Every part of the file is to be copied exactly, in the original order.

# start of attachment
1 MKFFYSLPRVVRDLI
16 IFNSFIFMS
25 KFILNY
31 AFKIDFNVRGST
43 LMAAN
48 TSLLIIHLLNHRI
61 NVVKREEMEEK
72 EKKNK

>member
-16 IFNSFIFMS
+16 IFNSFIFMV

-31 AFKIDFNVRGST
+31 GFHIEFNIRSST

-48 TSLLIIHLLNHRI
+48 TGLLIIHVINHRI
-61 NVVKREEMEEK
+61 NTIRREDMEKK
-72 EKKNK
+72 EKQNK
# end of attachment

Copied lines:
1 MKFFYSLPRVVRDLI
16 IFNSFIFMS
25 KFILNY
31 AFKIDFNVRGST
43 LMAAN
48 TSLLIIHLLNHRI
61 NVVKREEMEEK
72 EKKNK

>member
-16 IFNSFIFMS
+16 IFNSFIFMV

-31 AFKIDFNVRGST
+31 GFHIEFNIRSST

-48 TSLLIIHLLNHRI
+48 TGLLIIHVINHRI
-61 NVVKREEMEEK
+61 NTIRREDMEKK
-72 EKKNK
+72 EKQNK